Our daily routines are based on connectivity, with instant access to everything on-demand. Why can't more of the benefits of living in a digital world -- the internet, the cloud, collaborative creative tools, and everything in real-time -- extend to digital production as well? With Light Iron's new Live Play app, that potential becomes a reality. Bringing iPad-based dailies playback to the cloud, the app now allows for remote access to clips as they are created with multi-dimensional sorting, searching, and metadata controls. What used to be a convenient tool for personal playback and tagging can now be a collaborative hub for an entire production. Say hello to Live Play 3.
At its core, Live Play is a wireless dailies iPad app that allows playback of takes without holding up the camera department -- users can review something as soon as it's shot or jump back to clips from Day 1. Live Play 3 doesn't stray from that concept, but builds upon it substantially:
Previously, Live Play took advantage of things we already rely on in our daily lives: network & internet access everywhere, wi-fi, tablets, and so on. In file-based filmmaking, this makes perfect sense, because everything's just data anyways, right? Live Play 3 steps things up to a whole new level, with renovated functionality across the board, and a foundation in the cloud for all but the 'On-Set' sub-version (more on this later). Here's a more in-depth presentation of the app with Light Iron's CEO, Michael Cioni:
Security is always a concern in the cloud, and in filmmaking this is as important an issue as in any other field. Our media is highly sensitive, at times guarded beneath layers of NDAs, copyright protection, and so on. Live Play 3's encryption addresses this concern, keeping media safe while still allowing it to be accessed by all the relevant parties like editorial, VFX, and production.
Streaming & Clip Review
Perhaps the biggest leap in terms of video itself here is Live Play 3's live streaming capability. Despite the app's name, real-time streaming of camera feeds was not natively supported previously in Live Play. This was a potential disappointment for new users of the app who wanted both a live view from camera and back-access to previous takes at will. Not only is this now possible, but Live Play 3 also supports remote streaming for totally off-site units:
Another ability added by the cloud is persistent access to clips, no questions asked. Previously, Live Play called to a local server location, which would be unavailable remotely or when that computer was offline. Todailies, on the other hand, allowed for syncing specified clips directly to a user's iPad (there are still merits to these methods as well). With cloud-based access, Live Play 3 alleviates some of the hiccups -- and downtime -- associated with earlier implementations.
Metadata Tagging & Search
Some of the benefits of file-based media are self-apparent. An hour's worth of assets may be transported elsewhere in half that time, versus the necessarily real-time capture of a video tape, for instance. But there is another, equally important up-side to working digitally as well: metadata. With metadata, assets can be tagged, categorized, searched for, and otherwise qualified in multi-dimensional ways beyond where they happen to exist within a folder structure. Like a book in a library, a clip must physically exist somewhere with a definite address, and that address may in fact tell you something about the clip -- it's in Reel 2, or was shot on Day 7 perhaps. Metadata effectively puts the same book on multiple shelves at once, allowing you to connect and sort assets regardless of their physical location.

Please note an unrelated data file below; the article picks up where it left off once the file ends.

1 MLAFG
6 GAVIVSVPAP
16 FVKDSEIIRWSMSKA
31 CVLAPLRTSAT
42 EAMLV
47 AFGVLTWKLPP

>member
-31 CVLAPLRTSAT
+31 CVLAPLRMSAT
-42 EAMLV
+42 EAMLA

Every camera system will provide or allow the input of basic types of metadata, but some go further than others, and sometimes the camera isn't the ideal place to assign certain pieces of metadata. Live Play 3 looks to bridge those gaps, acting as a metadata-based portal between the camera and the NLE. The ability to sort clips by either shoot day or script scene looks as quick and convenient as it is simple, and frame-specific notations provide endless possibilities for maintaining clarity in inter-departmental communication. Even if every piece of metadata applied in-app doesn't carry through to every NLE, Live Play establishes a database in its own right. This maintains visibility and access to those tags for future reference.
On Set, Off Set, but Never Upset
Light Iron is rolling out new annual payment plans for Live Play 3, with a non-cloud 'On-Set' version to be available for $500 per year (supporting up to ten users). The cloud-based iterations rent out weekly (starting at $250), with the flexibility to work on a "show-by-show basis." At such rates, Live Play 3 won't be for everyone, though Live Play 'Classic' is still available for purchase on the Apple App Store. Live Play 3 was demoed at Cine Gear this year, but no definite date has been given for a release. Light Iron is however beta testing the app in the summer, which interested users may apply for now.
As the divide between production and post closes, constant creative contact with media and collaborators is increasingly expected. Part of the beauty of shooting digital is that I should be able to stand there and monitor live on my iPad, or attribute the last take with input relevant to my on-set role as feedback to those down the pipeline. Insta-dailies may be more of a convenience than a necessity, especially on the low-budget level -- but it's nice to have the option to push beyond what's been conventionally possible both on set and off.